Argument That is just an appeal to groupthink. Then later, Fauci said that he doesn’t support funding studies to see if masks are effective because we already have enough data, we have enough meta-analyses that show they’re effective, the science is settled. That’s not true, and I’m not saying that to.

Pick on Fauci, but to point out that many of the experts have been wrong about many of the particulars of this disease and this virus. At this point, it should not only be acceptable, but logical to look at their recommendations, at least a little. A scans to be at least a little skeptical.

I also have a problem with the fact that there is no clear criteria for when people can stop wearing masks. So remember back in April when we were being told that we just need to flatten the curve. We have to make sure that we do not overwhelm and collapse our healthcare system, and we just have to reduce the number of infections, and then we can work.

Toward normal and figure out how we’re gonna live with this virus if it is not going to just go away. Okay? The rate of infections go down and then health authorities started saying that it’s actually about reducing the number of deaths that are attributed to covid 19. And when that number went down, which it has gone way down, go look for yourself.

Health authorities then started to say that everyone needed to keep wearing masks to reduce the number. Infections now as the number of positive cases is rising. Again, in some areas, at least these people are doubling down on the recommendation to keep wearing masks and to keep social distancing and to stay in fear of the virus until a vaccine.

Is available. Now, what these people are not mentioning, for example, is testing has also dramatically increased. So of course we’re detecting a lot more people who have the virus. Most of these people though either have no symptoms at all, like they didn’t even know, or they have very mild symptoms, and the death rate from Covid 19 has plum.

Around the world, and so here we are wearing our mask and socially distancing and in many cases, living in a partial lockdown type of existence until what? Until a vaccine is available. While I’ve said what I have to say about that, I hope I’m wrong. I really do hope I’m wrong. I would happily be wrong.

And have a vaccine come out in the next 3, 6, 12 months that is safe. Ends this issue once and for all, but I will be shocked if that is the case. So to summarize, I don’t personally have anything wrong with wearing a mask. I personally wear a mask when I go out. I don’t go out that much cause I’m really just working and going to the gym and you don’t have to wear a mask here in the gyms of Virginia.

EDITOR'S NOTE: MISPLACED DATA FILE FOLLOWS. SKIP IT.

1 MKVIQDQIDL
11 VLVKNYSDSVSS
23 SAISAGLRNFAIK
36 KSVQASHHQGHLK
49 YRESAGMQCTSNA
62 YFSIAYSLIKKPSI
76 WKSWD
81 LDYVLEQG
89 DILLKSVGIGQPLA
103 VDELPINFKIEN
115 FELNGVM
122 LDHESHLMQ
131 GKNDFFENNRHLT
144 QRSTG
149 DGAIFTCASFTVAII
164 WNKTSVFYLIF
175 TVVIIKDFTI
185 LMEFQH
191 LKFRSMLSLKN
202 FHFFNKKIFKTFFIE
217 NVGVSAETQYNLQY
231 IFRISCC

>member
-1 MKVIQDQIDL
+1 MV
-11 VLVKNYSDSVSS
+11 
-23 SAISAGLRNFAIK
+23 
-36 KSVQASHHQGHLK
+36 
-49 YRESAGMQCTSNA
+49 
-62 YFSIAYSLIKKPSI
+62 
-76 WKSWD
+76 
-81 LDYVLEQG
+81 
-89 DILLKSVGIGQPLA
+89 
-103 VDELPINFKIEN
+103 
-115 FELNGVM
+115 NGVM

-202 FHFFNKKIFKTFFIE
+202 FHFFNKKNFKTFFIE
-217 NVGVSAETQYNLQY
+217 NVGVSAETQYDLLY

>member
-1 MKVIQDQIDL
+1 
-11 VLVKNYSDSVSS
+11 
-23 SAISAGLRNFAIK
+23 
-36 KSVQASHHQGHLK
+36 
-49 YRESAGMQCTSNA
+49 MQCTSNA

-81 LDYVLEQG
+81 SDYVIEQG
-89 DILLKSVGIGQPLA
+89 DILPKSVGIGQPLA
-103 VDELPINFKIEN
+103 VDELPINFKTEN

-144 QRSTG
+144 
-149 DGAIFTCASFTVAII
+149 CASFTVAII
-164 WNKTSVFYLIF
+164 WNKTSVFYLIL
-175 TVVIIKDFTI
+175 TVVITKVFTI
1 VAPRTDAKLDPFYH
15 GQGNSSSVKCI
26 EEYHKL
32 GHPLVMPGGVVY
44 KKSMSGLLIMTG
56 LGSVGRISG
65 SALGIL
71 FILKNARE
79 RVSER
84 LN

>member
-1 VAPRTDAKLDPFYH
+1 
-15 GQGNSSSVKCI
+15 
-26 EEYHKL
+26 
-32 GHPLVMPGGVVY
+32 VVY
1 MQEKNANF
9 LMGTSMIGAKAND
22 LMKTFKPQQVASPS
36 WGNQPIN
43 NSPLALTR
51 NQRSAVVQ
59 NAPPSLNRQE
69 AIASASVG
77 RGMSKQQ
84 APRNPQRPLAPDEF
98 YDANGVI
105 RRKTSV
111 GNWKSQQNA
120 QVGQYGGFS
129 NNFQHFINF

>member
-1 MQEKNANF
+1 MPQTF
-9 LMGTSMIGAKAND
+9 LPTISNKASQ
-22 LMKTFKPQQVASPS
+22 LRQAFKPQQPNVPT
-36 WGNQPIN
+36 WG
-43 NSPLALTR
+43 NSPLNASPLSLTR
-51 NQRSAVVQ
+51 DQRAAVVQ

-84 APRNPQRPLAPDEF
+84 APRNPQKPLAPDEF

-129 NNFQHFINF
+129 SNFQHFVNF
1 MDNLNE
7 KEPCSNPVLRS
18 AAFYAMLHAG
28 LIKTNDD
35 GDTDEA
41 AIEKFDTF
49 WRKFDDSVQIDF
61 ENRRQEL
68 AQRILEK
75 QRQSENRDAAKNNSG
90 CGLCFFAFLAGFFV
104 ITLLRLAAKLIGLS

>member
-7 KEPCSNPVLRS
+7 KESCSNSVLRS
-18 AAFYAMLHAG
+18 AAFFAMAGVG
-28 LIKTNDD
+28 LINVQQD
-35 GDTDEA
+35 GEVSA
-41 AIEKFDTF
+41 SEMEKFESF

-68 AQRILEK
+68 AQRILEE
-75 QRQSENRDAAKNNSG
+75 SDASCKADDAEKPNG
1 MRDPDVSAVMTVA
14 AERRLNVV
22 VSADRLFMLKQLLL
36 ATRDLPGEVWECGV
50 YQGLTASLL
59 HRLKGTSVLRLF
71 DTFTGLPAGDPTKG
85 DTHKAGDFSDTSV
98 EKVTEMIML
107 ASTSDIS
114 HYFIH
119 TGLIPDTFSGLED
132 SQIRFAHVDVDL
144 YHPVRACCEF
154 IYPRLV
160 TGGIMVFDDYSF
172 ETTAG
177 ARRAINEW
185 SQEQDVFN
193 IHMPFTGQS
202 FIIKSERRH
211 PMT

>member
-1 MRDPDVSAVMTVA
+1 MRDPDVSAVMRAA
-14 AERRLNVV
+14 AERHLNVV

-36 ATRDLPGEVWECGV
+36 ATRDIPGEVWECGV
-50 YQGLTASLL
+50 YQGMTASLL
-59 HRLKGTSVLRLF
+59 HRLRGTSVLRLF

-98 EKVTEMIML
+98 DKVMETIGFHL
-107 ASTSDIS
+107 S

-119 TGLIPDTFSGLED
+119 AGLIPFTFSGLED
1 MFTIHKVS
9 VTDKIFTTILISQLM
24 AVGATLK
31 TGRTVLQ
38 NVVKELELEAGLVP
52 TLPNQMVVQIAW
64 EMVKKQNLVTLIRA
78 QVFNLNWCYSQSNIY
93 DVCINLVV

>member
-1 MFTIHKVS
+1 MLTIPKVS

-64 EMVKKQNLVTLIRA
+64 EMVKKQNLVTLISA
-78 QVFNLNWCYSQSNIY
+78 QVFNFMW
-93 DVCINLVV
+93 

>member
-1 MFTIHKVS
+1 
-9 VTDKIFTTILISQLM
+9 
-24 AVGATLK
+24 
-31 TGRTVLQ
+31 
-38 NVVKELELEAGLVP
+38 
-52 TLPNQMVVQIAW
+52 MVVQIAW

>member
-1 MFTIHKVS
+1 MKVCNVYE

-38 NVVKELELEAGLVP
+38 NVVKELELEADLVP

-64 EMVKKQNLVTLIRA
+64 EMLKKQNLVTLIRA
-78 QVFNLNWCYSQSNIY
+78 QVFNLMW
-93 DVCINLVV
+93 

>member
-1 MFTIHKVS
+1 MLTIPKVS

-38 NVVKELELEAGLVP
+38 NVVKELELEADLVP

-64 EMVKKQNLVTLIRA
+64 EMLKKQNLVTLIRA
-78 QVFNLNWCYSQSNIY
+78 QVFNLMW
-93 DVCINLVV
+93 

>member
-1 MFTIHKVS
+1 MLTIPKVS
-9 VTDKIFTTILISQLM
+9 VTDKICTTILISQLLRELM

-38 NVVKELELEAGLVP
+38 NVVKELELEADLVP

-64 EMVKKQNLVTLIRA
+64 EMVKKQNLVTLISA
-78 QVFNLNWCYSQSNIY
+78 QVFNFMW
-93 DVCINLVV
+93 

But if I go to the grocery store or go be around people, I wear a mask, not because I think that it is going to protect me from the virus. I know it is almost certainly not gonna protect me from getting it, and I know it’s very unlikely that I am an asymptomatic carrier. You can look into the data on that is not near.

As prevalent as scientists thought early on that it was going to be or even was, and certainly not as prevalent as the media wanted us to believe over the last several months. So I’m not wearing a mask because I’m particularly concerned that I may be an asymptomatic carrier. However, I do see it as a point of manners because many people do not understand.

Most of what I’ve talked about here, and they think that wearing a mask is vital. And if you do not wear a mask, you are killing grandmas and you hate science and you hate people, and I don’t care what people think about me, but. People are stressed enough, as it is. People have enough to deal with the situation.

So I don’t wanna make anyone’s day even a little bit worse because they see me without a mask and maybe they have a couple of health conditions and they are genuinely concerned, and then they. Get triggered and even just have a little bit worse of a day, not to mention, maybe have a heart attack or something.

I don’t want that to happen. So I wear the mask and I will continue to wear a mask up until some point again, if we are still being told to wear a mask everywhere we go, a year from now. I am gonna feel different about it and I may not be as compliant, but for now, I will continue to wear a mask as a courtesy to other people, mostly because it is very debatable how effective it really is.

And it is obnoxious, but not a huge inconvenience unless you are wearing glasses and then your glasses fog up. That’s always fun. So there it is. My take on masks and that is all I. For you today. I hope you found this episode insightful and enjoyable. Thanks again for spending some time with me today and quick heads up what I have coming up for you.

Next, I have an episode on the best way to train all six major muscle groups. I have an episode coming up on habits, how to build good habits and break. Bad ones. I have information for women on eating and training during your menstrual cycle. I have another episode with Pat Flynn coming up on religion, one of his favorite topics than something that I haven’t spoken much about.

I enjoyed that conversation. I hope you do as well and much more, of course is in the pipeline and I hope you enjoy it. All right. That’s it for this episode. I hope you enjoyed it and found it interesting and helpful. And if you did and you don’t mind doing me a favor, please do leave a quick review on iTunes or wherever you’re listening to me from in whichever app you’re listening to me in.

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And if you didn’t like something about the show, please do shoot me an email at mike muscle for Just muscle f o r and share your thoughts on how I can do this better. I read everything myself, and I’m always looking for constructive feedback, even if it is criticism. I’m open to it and of course you can email me if you have positive feedback as well, or if you have questions really relating to anything that you think I could help you with, definitely send me an email.

That is the best way to get ahold of me, Mike muscle for And that’s it. Thanks again for listening to this episode, and I hope to hear from you soon.